Kerri Walsh Jennings
AP

Kerri Walsh Jennings confirms plan to retire, narrows partner list

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ALAMEDA, Calif. (AP) — Kerri Walsh Jennings will call it a career in beach volleyball after the Tokyo Olympics in two years.

She has big plans before her days on the sand are done, and for improving the long-term health and growth of the sport well into the future by creating new playing opportunities in the U.S.

The three-time Olympic gold medalist absolutely expects to go out with another gold around her neck from the 2020 Games after she and partner April Ross wound up with bronze at Rio in 2016, a heartbreaking disappointment that still stings for Walsh Jennings yet fuels her at the same time.

“I haven’t shouted it from the mountaintops,” Walsh Jennings said Thursday of her career timeline in a wide-ranging interview with The Associated Press.

It may sound like a daunting task ahead: Walsh Jennings will turn 42 during the next Olympics. She has yet to settle on a partner, after she and Nicole Branagh split last month, though she has narrowed down her choice to two women. She is also coming off a pair of surgeries last year on her right shoulder and left ankle.

Just three weeks ago she began using the shoulder to hit the ball with her usual power and motion.

“I have no partner. I just came off two surgeries, and I know I’m going to win gold in Tokyo,” she said emphatically of her Olympic hurrah despite her share of lows in recent years. “… It makes this one and this journey that much more meaningful.”

Back home in the Bay Area to promote her upcoming beach volleyball extravaganza — “it’s a movement” she says — to be held at the San Jose Earthquakes’ Avaya Stadium in late September.

The “p1440” event featuring volleyball, health and wellness resources and opportunities, music, kids’ experiences and much more will go Sept. 28-30. Tickets went on sale Thursday, and additional events are scheduled for Las Vegas, San Diego and Huntington Beach this year and four more cities in 2019.

Walsh Jennings and husband Casey are committed to living each day to the fullest, all 1,440 minutes, inspiring the name.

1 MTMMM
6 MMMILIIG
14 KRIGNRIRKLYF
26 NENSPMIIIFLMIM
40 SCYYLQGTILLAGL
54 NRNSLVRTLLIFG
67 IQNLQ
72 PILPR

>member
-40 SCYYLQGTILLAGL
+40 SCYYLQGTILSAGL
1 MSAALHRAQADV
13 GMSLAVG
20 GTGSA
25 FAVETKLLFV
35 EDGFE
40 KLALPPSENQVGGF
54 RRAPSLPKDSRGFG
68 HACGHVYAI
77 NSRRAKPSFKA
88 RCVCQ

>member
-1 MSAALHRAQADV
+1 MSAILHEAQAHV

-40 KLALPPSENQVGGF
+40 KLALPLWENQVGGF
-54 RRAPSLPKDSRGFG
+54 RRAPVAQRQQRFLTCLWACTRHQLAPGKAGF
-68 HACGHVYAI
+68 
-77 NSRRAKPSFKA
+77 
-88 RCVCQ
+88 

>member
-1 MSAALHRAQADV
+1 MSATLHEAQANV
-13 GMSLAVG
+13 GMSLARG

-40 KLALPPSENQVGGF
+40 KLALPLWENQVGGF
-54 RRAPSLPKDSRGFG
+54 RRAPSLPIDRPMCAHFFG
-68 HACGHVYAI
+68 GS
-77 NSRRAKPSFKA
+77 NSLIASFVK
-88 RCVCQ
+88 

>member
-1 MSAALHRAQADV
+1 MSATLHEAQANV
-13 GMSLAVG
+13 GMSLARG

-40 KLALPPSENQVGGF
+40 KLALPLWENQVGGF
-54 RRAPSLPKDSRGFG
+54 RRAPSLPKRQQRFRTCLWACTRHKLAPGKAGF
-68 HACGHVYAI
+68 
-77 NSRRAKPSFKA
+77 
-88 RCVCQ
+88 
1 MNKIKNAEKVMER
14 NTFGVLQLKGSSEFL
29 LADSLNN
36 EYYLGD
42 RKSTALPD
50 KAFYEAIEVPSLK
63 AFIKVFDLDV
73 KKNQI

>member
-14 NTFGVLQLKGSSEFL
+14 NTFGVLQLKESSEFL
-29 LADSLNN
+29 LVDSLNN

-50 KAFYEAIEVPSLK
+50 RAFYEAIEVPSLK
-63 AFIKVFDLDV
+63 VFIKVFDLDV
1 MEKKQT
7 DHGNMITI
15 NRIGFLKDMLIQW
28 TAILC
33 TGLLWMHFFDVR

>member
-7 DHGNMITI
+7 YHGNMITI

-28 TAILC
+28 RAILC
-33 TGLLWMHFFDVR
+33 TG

“It’s all about living in the moment,” she said. “I certainly need to practice what I preach. It’s knowing what I want in life.”

They have long wanted to have their own academy, and now p1440 will combine a competition environment with opportunities for personal development no matter someone’s fitness level or physical challenge with the support of sports psychology and a technology platform and educational tools.

Walsh Jennings is striving to be her best every day and is driven to “live in my strengths,” whether that means being present for her husband and three children, dealing with her failures as well as her triumphs, or remembering to take a moment each morning and night to remind herself what she is most grateful for in her life.

After failing to win gold in Rio, Walsh Jennings struggled to find her top form because she was “living in fear on the court.” Even after earning bronze in ’16, she carried the weight of her defeat with her for months and years. That had never happened before.

Now, at last, she has come through that. With help from those close to her each step of the way, of course.

“We are pure positivity,” she said. “I really do believe happiness is a choice. I really believe staying positive is a choice.”

She had a falling out with the Association of Volleyball Professionals at the end of 2016 and has since ventured out on her own by taking on the formation of p1440 with huge aspirations of making it stick as a viable option for professionals.

Walsh Jennings insists volleyball can be a sport that has a far greater reach than just the every-four-years Olympic chase when people tend to tune in to see one of the Games’ most popular events.